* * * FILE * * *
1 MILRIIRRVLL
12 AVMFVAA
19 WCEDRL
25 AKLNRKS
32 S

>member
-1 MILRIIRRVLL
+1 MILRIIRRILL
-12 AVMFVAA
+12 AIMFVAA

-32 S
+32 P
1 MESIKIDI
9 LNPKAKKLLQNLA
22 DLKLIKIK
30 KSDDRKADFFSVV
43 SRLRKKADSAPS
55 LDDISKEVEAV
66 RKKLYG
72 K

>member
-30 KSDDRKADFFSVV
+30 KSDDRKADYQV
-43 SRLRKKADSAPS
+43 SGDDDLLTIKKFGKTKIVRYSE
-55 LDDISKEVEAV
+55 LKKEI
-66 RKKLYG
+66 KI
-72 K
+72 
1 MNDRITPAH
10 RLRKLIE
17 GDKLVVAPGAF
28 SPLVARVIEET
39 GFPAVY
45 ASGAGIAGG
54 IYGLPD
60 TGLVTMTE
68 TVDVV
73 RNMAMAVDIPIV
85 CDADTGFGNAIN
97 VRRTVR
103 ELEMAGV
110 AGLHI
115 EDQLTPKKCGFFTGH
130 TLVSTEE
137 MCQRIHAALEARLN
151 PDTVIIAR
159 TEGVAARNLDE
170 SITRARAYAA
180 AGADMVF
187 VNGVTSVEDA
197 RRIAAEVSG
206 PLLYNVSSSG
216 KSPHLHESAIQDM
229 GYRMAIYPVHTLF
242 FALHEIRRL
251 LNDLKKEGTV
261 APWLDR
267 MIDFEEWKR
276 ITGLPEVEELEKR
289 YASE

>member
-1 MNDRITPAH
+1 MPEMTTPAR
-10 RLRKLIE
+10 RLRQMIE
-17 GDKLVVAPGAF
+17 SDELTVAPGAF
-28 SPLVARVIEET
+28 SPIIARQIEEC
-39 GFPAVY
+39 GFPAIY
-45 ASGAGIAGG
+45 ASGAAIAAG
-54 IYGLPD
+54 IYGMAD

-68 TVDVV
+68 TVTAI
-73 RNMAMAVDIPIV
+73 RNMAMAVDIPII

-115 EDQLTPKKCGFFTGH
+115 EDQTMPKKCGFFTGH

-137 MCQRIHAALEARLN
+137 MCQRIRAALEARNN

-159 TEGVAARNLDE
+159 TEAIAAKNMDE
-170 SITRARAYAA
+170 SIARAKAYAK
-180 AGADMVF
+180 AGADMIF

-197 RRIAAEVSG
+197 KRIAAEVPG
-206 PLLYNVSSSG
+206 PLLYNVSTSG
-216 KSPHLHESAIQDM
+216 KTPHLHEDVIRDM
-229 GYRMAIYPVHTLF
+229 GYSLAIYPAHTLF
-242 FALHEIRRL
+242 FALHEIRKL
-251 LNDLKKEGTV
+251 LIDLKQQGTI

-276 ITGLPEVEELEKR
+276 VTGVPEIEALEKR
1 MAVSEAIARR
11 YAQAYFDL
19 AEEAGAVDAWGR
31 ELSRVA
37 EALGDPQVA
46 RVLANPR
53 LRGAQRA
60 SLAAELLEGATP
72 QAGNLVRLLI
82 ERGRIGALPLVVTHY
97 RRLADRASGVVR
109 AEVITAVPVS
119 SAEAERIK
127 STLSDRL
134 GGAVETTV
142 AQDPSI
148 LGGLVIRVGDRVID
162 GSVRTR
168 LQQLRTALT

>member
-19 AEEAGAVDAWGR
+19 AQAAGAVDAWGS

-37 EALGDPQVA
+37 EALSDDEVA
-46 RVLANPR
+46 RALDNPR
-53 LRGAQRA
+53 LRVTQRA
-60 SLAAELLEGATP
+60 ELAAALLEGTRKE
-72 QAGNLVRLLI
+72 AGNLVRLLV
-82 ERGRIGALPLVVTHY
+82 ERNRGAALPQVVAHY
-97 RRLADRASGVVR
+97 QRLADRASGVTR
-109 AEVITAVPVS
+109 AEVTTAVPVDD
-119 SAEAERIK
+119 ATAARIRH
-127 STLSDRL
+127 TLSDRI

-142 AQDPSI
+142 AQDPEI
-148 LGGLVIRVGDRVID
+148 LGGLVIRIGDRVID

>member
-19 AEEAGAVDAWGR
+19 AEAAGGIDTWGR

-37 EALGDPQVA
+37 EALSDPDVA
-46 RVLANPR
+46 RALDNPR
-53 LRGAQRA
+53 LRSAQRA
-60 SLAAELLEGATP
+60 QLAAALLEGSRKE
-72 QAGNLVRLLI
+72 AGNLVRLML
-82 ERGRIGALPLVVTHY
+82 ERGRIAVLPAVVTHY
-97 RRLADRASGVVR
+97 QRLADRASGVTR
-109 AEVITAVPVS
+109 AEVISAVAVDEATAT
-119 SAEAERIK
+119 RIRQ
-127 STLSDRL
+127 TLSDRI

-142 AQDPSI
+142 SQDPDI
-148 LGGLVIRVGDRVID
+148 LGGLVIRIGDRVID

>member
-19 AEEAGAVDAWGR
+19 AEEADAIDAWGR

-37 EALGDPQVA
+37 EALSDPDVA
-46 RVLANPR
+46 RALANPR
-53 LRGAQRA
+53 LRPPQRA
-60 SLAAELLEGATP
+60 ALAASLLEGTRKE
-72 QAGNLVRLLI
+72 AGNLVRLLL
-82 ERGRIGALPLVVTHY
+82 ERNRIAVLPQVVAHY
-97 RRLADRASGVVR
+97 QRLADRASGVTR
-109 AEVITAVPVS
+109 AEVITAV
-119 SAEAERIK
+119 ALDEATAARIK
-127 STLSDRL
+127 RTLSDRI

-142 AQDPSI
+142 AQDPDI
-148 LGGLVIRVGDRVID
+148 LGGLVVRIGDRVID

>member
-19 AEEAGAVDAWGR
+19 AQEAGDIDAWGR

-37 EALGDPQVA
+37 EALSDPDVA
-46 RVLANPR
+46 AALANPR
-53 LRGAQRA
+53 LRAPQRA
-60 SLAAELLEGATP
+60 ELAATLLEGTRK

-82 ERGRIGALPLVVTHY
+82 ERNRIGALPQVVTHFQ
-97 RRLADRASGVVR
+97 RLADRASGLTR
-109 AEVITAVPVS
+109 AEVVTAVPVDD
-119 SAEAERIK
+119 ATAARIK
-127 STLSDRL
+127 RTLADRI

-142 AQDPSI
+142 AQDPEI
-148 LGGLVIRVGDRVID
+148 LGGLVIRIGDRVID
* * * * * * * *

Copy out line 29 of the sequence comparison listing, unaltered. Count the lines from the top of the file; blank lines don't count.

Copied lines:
+66 KI